Married to Those Scare Quotes

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As regular readers of The Washington Times know, the paper puts the word marriage in scare quotes when referring to gay marriage. This rule presumably is based on the premise that homosexual marriage is not true marriage, which by definition involves one man and one woman. (Hence the biblical patriarch Jacob was only "married" to his various wives; ditto the Muslim prophet Muhammad and the Mormon prophet Joseph Smith.) The One True Marriage Rule explains why the headline over a story in today's Times, "Senate Halts Marriage Amendment," does not include scare quotes, while the headline over a sidebar, "Same-Sex 'Marriage' Vote," does.

But I'm not sure the paper's editors have thought through all the implications of their marriage ("marriage"?) position. Today's story, for instance, mentions state courts "poised to strike down traditional marriage." The phrase "traditional marriage," of course, is redundant, since marriage is defined by tradition (as long as you don't go back too far) and traditional by definition. And how should a Times copyeditor handle other misuses of marriage, such as "the marriage of sight and sound," "a marriage of convenience between Syria and Hezbollah," or "Anna Nicole Smith's marriage to J. Howard Marshall"?

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  1. It sounds like they’re going out of their way to make sure that their readers know that one-man-one-woman marriage is the definition of marriage. By putting other uses in scare-quotes, then labeling it as “traditional”, they seem to me like they’re desperately sticking a thumb in the eye of anyone who disagrees. When I read those two thing next to each other, I can just see them putting boldface, italics, underline and all-caps formatting on TRADITIONAL. Or, I can see them having a physical discussion with one of their colleagues, and a gay guy happens to be within earshot, and as he says the word “traditional”, he raises his voice level abruptly and stares at the gay guy as he says it.

    It all seems so…elementary-school-ish.

  2. The Washington Times is a reliable source of excellent “news.”

  3. I wonder what the “terrorists” think of our definition of “marriage”.

  4. Not really a conundrum, all they have to do is consult with the boss, the prince of peace, the lord of all earth, who was endorsed by both Hitler and (was it Lenin or Stalin?), who has come to rule in “the fathers name”.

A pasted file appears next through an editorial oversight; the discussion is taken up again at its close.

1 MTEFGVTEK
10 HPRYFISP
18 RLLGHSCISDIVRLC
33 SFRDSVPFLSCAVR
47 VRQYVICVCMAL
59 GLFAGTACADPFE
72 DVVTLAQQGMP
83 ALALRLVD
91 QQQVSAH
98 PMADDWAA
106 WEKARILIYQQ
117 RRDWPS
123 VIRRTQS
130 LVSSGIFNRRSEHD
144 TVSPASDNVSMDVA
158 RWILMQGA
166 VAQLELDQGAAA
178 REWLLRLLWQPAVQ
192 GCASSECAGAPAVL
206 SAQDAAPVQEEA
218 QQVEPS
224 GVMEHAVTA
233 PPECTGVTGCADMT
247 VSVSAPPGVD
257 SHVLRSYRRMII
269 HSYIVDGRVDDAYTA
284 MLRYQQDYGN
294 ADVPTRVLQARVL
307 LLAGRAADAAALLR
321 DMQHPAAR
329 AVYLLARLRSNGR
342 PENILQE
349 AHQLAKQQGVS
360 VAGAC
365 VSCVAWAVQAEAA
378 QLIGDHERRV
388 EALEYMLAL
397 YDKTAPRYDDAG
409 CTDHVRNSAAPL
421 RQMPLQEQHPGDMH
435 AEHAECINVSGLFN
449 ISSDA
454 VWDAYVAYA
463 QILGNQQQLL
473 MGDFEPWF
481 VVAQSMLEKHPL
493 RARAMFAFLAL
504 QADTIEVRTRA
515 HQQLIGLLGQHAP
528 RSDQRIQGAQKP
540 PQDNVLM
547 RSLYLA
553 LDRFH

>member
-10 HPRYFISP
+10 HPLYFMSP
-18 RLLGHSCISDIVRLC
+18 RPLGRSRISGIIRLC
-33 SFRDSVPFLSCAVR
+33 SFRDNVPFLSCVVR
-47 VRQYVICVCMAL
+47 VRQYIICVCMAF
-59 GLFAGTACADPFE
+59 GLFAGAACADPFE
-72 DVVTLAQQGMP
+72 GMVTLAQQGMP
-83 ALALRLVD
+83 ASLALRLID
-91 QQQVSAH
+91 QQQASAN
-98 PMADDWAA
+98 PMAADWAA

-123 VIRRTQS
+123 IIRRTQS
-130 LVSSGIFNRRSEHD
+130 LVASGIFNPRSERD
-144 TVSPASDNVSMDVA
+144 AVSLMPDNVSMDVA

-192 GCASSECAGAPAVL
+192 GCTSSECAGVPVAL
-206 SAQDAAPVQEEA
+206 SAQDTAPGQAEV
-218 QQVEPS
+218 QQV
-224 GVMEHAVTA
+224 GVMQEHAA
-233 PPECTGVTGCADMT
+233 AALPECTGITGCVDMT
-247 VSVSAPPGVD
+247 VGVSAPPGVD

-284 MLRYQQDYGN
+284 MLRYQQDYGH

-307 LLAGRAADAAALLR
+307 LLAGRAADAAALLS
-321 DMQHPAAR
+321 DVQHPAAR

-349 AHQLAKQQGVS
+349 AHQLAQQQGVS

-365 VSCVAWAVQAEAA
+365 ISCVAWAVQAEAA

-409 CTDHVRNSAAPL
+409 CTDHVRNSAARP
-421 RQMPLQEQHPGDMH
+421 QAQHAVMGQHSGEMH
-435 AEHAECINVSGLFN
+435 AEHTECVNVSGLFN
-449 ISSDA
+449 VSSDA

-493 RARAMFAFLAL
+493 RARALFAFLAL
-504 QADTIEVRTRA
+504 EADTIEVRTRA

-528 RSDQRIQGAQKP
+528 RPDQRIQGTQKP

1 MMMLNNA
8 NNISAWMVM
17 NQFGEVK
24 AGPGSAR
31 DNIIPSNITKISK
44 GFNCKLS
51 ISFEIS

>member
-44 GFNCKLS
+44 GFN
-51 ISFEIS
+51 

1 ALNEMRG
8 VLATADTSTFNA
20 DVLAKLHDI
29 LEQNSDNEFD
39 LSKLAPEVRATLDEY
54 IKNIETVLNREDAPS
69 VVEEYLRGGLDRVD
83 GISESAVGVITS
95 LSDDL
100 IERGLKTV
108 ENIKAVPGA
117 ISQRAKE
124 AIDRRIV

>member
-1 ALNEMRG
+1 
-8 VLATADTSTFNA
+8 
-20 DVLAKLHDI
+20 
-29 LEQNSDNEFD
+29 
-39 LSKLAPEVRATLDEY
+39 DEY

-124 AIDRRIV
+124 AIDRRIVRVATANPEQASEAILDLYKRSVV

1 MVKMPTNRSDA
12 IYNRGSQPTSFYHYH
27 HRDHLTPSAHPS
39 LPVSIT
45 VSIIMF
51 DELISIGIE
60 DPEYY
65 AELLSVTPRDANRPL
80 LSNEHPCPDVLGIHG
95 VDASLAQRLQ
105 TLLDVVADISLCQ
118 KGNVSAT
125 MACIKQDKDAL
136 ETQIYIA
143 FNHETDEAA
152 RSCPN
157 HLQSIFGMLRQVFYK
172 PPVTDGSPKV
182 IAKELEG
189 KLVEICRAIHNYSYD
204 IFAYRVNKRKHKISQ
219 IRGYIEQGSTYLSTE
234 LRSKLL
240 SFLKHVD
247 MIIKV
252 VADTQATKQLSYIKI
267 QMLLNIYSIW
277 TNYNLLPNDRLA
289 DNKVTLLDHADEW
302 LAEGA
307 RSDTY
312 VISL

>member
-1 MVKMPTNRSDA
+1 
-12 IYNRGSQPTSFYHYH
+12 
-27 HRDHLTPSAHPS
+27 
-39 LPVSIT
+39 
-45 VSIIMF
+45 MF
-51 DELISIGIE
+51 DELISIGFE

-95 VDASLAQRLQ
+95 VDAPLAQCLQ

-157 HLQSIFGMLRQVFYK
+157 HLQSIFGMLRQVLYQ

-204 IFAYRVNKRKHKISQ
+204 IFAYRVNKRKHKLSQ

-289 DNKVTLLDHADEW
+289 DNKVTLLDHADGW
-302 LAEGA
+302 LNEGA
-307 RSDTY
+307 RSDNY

It’s all so easy when your boss is God’s chosen to lead humanity from its present moral terpitude.

    Isn’t anyone who works there, at least slightly, endorsing the boss’s beliefs? Personally, I couldn’t work for anyone who thinks dead hitler loves them.

  5. “SHARK!”

  6. Why does anyone care what a paper published by Moonies thinks anyway? Further, why would anyone in their right mind worry whether “the paper’s editors have thought through all the implications of their marriage (“marriage”?) position.”

    The ONLY reason they get any notice at all is because most right wingers take support uncritically from any group that appears to share their views.

  7. madpad:

    Unless the group wears white sheets or shaves their head. Those are no-nos.

  8. Only slightly more annoying is Fox News’ insistence on referring to “suicide bombers” (which is accurate and descriptive) as “homicide bombers” (which tells you nothing of the means by which they commit homicide).
    On the other extreme, there are the fuckheads over at Reuters who simply refuse to call people who blow up innocents to advance their ideological ends “terrorists.”

  9. Jamie, while it would be nice to see Reuters change their policy, I think they (like all mainstream media) are more concerned with access. Nobody from Reuters would ever be appointed to another press conference if they ran a story with a headline like “Terrorists kill 24 in Haditha.”

  10. Is anyone’s opinion changed by the addition of scare quotes? Is the factual content of the story altered by their inclusion? Does a supporter of gay marriage rights suddenly change his mind when he sees marriage reported as “marriage”? I doubt it. It’s an issue of bias, nothing more. I’d guess that regular readers of the Times know what they’re getting and have already made up their minds. Like FOX News viewers.

  11. I love everybody.

  12. madpad,

    Have you noticed, I bet you have, how much the editors here at Reason seem to have a love/love relationship with “The Washington Times”.

    I sure have.

    A “news” organization which shares libertarian thought in the same way you might call A.N.S.W.E.R. a conservative organization.

  13. madpad writes: “Why does anyone care what a paper published by Moonies thinks anyway? ”

    Well, the Moonies *do* own a number of Congresspeople, such as Curt Weldon.

    It’s not a bad idea to keep an eye on the house organ of a powerful cult rich in cash and maki rolls.

  14. “And how should a Times copyeditor handle other misuses of marriage, such as … “Anna Nicole Smith’s marriage to J. Howard Marshall”?”

    They’d use ASCII art boobies.

  15. The phrase “traditional marriage,” of course, is redundant, since marriage is defined by tradition (as long as you don’t go back too far) and traditional by definition

    If marriage is defined by tradition, using quotes around the term “gay ‘marriage'” is entirely appropriate. Tradition defines marriage as being an exclusively heterosexual arrangement.

    So it makes no sense to criticize the Times both for its reference to “marriage” and for using the term “traditional marriage”.

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